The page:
The infamous gang rape incident of Delhi has had reverberations across the world. The European Parliament, in a resolution, while welcoming the measures already initiated by government, called for a more coordinated response to gender-based violence. The IMF Chief, Christine Lagard, dedicated the “moment” to Damini (the Delhi gang rape victim) during her speech at the World Economic Forum.
Within the country, there is, fortunately, a healthy debate on several important issues like governance of Delhi, the adequacy of existing laws on crimes against women, the justification of use of force on peaceful crowds which have a legitimate grievance, the apathy of citizens to victims of crime, et al. The Justice Verma Committee, which was appointed to suggest suitable amendments in criminal law to provide for quicker trial and enhanced punishment to criminals committing crimes against women, has come up with a useful report which should strengthen the criminal justice system in achieving gender justice. The root cause for the current “unsafe environment”, as pointed out by the Committee, is the “failure of good governance”.
A number of measures have already been announced to improve police response to crimes against women – more visible night patrolling, increase in the number of PCR vans, checking of private buses, more help lines, etc. These knee-jerk reactions would however not take us far. The police needs comprehensive structural reforms. This was appropriately emphasised by Justice Verma when he called for “full compliance” of the Supreme Court’s directions of 2006, and said that this was of “utmost priority to national welfare including the welfare of women and children”. The Committee urged all the states “to tackle systemic problems in policing” and deplored that the judgment had not been implemented so far. “Any political interference or extraneous influence in the performance of the statutory duty by a policeman”, the Committee said, could not be “condoned” and the accountability of the police is “only to the law and to no one else in the discharge of their duty”.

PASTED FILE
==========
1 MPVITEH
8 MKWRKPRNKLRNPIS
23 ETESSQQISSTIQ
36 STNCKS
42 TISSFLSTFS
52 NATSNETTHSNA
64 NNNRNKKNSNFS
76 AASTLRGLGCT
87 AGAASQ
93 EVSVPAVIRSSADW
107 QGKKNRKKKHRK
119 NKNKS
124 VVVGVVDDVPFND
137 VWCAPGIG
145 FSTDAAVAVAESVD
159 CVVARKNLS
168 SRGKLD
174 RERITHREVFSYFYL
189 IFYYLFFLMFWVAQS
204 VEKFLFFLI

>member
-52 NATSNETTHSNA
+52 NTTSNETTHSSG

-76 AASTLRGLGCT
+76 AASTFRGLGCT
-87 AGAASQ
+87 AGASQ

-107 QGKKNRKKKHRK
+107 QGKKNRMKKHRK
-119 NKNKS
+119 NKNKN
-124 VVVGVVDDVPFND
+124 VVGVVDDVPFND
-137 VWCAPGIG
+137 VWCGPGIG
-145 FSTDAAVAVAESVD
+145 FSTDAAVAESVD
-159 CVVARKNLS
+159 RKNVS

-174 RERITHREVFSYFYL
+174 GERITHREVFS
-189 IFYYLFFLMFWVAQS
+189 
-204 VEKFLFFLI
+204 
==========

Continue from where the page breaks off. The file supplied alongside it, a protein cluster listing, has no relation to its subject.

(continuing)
It must be understood that police reforms, which essentially mean giving functional autonomy to the police, are not for the glory of the police. They are essentially to transform the colonial police into an instrument of service to the people, to metamorphose the present ‘Rulers’ Police’ into a ‘People’s Police’ accountable to the laws of the land and committed to upholding the Constitution of the country.
A reformed and restructured police is essential not only to uphold the rule of law but also to safeguard our democratic structure and sustain the momentum of economic progress. The gradual infiltration of criminal elements into the legislatures and the parliament is the greatest threat to our democracy. Insulation of police from extraneous pressures is absolutely necessary to deal with such elements. The Committee’s suggestion to disqualify a candidate, in the event of a magistrate taking cognizance of an offence against him, would go a long way in cleaning up the polity. Besides, economic progress can take place only in an atmosphere of good law and order.
The scope of police reforms should not be considered limited to the directions given by the Supreme Court. The Justice Verma Committee has rightly placed emphasis on certain other aspects of police functioning – the filing and registration of complaints, improvement in infrastructure at the police stations, adequate forensic support down to the district level, improving police welfare, community policing, performance appraisal based not on statistical figures but on yardsticks like public satisfaction, safety and security of women and success in preventing incidents of communal violence. The police, above all, must have a “moral vision” for the performance of its statutory duties.